New England Town Meetings: An Opportunity to Pass Medicare for All Resolutions
As one of the foremost examples of direct democracy in the United States, New England’s Town Meetings offer the opportunity to pass many Medicare for All resolutions in towns across the states of New Hampshire and Vermont this spring.
If you live in New Hampshire or Vermont, please schedule a call with us on this relatively simple process to educate your town about Medicare for All.
Below is a timeline to break down the steps towards passing a resolution at your Town Meeting, based on advice from citizen groups in New Hampshire. The process for Vermont Towns is very similar – and we are excited to work with leaders across New England to build momentum for Medicare for All at this critical moment.
Timeline: How to bring a Medicare for All resolution to your Town Meeting
Gather and Verify the Information You’ll Need
Here are some things we can help with:
- Many New England Town Meeting resolutions (see below for examples) have included a dollar amount for the town’s expenses on private insurance plans for city employees. We can advise you on how to obtain this number from your clerk’s office.
- We can connect you to activists who passed resolutions previously for advice
- We can brainstorm ways to obtain petition signatures from your neighbors
- We can help out with a press strategy to spread awareness of your warrant and article before the town meeting and after it passes.
2) Read the text of successful resolutions:
3) Write your petition – We have created a sample petition form with recommended language for your use that you may download here.
4) Establish a relationship with your town clerk. This official is about to be your new best friend for the next few months! Figure out early on what their working hours are and the best way to reach them. Here is some key information you’ll need your town clerk to verify:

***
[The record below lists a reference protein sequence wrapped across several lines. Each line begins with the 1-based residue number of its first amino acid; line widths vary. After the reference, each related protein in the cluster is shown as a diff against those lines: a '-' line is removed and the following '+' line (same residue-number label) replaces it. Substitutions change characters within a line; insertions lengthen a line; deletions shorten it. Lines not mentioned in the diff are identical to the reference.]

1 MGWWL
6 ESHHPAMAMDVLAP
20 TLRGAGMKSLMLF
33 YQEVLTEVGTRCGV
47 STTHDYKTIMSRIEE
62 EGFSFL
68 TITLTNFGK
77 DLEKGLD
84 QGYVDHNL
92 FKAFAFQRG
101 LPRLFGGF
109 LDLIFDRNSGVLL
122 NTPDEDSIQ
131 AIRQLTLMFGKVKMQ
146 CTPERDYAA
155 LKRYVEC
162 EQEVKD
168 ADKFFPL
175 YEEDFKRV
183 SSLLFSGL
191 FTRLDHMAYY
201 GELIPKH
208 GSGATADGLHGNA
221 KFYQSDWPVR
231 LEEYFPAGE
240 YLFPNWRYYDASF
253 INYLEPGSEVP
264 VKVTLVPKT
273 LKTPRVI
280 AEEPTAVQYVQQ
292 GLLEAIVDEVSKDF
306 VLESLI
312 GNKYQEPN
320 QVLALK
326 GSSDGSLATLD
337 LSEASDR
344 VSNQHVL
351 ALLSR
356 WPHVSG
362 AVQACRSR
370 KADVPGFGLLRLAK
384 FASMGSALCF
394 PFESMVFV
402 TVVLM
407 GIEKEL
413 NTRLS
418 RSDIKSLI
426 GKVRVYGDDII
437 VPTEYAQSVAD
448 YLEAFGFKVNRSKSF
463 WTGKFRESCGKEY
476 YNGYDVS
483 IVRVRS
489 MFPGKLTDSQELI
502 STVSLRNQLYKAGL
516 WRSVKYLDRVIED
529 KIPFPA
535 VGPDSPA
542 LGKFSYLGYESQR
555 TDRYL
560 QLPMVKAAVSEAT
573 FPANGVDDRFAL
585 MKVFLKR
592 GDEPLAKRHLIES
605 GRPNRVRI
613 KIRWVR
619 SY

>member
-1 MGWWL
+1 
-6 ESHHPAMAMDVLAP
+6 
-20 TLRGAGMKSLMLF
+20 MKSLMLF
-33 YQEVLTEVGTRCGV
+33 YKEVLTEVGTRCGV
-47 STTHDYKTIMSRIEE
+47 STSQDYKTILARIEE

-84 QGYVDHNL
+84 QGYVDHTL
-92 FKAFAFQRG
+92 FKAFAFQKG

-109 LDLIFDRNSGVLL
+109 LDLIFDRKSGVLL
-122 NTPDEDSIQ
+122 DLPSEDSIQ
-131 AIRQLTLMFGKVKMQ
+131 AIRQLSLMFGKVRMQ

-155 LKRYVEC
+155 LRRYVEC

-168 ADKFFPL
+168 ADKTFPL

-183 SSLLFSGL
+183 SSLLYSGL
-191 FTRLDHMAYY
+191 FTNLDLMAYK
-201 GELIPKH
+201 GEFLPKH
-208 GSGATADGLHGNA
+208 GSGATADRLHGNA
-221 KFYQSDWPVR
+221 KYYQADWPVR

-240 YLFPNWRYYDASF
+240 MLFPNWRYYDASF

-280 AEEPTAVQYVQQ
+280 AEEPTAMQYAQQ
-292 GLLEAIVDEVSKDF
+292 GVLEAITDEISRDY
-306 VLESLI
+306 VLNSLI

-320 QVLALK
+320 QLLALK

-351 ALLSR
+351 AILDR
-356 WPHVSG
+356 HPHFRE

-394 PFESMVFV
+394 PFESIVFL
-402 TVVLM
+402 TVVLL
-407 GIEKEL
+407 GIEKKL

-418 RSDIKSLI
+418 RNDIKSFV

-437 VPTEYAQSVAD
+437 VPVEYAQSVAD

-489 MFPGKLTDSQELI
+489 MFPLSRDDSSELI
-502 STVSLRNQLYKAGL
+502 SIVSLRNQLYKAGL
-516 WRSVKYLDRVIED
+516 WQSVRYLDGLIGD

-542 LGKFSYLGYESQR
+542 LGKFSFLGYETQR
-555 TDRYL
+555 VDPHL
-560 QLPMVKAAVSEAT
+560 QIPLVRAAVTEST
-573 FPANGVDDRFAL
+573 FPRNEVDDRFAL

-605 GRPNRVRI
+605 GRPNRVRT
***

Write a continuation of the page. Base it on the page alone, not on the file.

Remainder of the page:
a) Show them your petition language to make sure it meets the town’s requirements for a petitioned warrant article – and work with them to get the language right to meet these standards.
b) How many signatures are required? In most NH towns, the minimum is 25 signatures from registered voters.
c) When is the deadline for submitting petitions?
5) Let us know you’re collecting signatures so we can add your effort to the Resolutions map and connect you with other activists in your town.
1) Remember that you cannot change the language of your petition after signatures are collected – or it will invalidate the signatures.
2) In most New Hampshire towns, you will need a minimum of 25 signatures of registered voters. We recommend collecting 50 or more to be sure you have enough valid signatures. Town clerks or voting officials will remove any names that don’t belong to registered voters, so more is better!
3) Public spaces, such as outside grocery and hardware stores, community meetings, town hall and polling stations, are all great places to collect signatures. Bring clipboards, tables and signage – and a smile!
4) Submit your signatures before the deadline to the Town Clerk for verification.
February and March: Prepare for Town Meeting Day
Let us know when your article has been placed on the warrant. We’ll help you reach out to local media and activists to get ready for the vote.
*Many thanks to NH Rebellion, the Democracy is for People campaign, and PNHP-NH for advice and resources.